Sperner Theorem on Maximal Antichains

Let \(S\) be a family of subsets of \(\{1,\ldots,n\}\) such that no set in \(S\) contains another. This is often called an antichain.

Theorem. [Sperner’s Theorem]
|S| \leq {n \choose \lfloor n/2 \rfloor}.

The proof of Sperner’s Theorem follows from the following lemma, which is known as LYM (Lubell–Yamamoto–Meshalkin) inequality.

Lemma. [LYM Inequality]
\sum_{A\in S} \frac{1}{n \choose |A|} \leq 1.

Proof. The proof follows from a double counting argument, that is, counting the number of permutations of \(\{1,\ldots,n\}\) in two ways. A direct counting gives \(n!\).

Another way is to generate permutations according to subsets in \(S\). For each \(A\in S\), we first give a permutation of the elements in \(A\), and then concatenate a permutation of elements which are not in \(A\). Each \(A\) gives \(|A|!(n-|A|)!\) permutations. By the antichain property, permutations generated from different subsets are different. Therefore, the lemma follows directly from the following:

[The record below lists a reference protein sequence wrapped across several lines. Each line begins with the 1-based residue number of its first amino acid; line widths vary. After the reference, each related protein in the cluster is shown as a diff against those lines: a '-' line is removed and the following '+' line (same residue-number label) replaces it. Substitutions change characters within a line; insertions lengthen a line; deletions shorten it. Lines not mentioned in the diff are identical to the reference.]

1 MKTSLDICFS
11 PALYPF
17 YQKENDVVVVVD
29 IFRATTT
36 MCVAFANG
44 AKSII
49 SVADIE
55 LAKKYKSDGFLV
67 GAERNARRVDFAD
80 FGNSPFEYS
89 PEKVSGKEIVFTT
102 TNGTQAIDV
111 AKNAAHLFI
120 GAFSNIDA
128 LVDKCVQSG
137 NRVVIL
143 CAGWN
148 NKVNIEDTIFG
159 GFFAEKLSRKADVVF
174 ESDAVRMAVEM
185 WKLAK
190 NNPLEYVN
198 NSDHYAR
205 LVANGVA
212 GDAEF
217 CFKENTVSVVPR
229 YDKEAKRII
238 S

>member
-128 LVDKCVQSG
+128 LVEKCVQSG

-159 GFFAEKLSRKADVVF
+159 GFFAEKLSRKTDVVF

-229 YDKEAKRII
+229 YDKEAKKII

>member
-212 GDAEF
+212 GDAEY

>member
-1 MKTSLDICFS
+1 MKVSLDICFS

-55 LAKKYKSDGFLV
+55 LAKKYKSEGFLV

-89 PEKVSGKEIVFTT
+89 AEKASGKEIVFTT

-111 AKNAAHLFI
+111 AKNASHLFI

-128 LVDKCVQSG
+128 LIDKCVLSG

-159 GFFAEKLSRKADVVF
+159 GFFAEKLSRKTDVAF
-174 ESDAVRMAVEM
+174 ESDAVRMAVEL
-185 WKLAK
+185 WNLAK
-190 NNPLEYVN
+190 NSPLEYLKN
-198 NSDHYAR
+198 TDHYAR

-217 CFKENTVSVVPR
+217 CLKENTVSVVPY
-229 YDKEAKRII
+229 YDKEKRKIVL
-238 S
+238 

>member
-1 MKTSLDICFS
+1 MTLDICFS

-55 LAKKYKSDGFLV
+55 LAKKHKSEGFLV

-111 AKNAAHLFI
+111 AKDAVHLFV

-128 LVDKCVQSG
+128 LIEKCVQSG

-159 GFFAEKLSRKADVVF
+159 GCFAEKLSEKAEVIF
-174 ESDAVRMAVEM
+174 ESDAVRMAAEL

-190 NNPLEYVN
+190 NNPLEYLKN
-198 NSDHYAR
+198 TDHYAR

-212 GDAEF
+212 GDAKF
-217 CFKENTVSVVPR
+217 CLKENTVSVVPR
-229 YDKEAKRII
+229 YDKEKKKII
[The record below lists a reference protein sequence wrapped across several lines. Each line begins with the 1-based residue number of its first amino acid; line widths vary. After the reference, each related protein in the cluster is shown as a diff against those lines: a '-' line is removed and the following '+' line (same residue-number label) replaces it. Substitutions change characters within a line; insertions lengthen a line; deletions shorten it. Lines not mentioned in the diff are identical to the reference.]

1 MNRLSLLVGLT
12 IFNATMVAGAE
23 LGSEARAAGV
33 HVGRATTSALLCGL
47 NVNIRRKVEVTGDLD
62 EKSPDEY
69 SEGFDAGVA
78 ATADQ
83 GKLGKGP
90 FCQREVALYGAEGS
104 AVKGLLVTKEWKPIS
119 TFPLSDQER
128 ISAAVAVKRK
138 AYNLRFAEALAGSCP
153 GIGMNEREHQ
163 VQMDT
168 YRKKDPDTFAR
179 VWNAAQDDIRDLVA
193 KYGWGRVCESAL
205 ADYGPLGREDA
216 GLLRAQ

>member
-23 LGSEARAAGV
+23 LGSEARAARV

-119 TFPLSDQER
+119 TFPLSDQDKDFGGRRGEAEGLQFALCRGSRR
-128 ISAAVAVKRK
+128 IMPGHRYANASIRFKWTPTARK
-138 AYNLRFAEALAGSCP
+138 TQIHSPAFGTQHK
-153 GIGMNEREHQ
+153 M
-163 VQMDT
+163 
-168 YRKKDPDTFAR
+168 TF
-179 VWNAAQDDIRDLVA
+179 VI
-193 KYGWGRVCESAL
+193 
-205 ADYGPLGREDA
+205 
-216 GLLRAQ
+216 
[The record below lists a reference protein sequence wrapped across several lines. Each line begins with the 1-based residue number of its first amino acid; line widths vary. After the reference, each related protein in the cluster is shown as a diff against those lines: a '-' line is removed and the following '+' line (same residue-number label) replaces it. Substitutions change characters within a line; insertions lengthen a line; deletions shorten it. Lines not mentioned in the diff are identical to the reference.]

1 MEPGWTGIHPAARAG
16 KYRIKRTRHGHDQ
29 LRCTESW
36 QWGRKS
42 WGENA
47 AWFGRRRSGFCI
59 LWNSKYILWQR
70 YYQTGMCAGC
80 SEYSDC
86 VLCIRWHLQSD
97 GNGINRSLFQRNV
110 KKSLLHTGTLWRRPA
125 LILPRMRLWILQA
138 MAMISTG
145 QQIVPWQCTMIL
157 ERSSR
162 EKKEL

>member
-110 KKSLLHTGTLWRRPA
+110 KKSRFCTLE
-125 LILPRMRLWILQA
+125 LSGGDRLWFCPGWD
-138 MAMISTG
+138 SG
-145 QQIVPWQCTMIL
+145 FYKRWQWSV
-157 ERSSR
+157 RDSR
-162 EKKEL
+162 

\sum_{A\in S} |A|!(n-|A|)! \leq n!.

Sperner’s Theorem follows from LYM Inequality by the fact that \({n \choose |A|} \leq {n \choose \lfloor n/2 \rfloor}\) for all \(A\).

One can also thinks of a probabilistic argument for the LYM Inequality. Suppose we get a uniformly random permutation. For each \(A\in S\), consider the event that \(A\) is exactly the first \(|A|\) elements in the random permutation. This event happens with probability \(1 / {n\choose |A|}\). For different subsets in \(S\), such events are disjoint. This gives the LYM Inequality.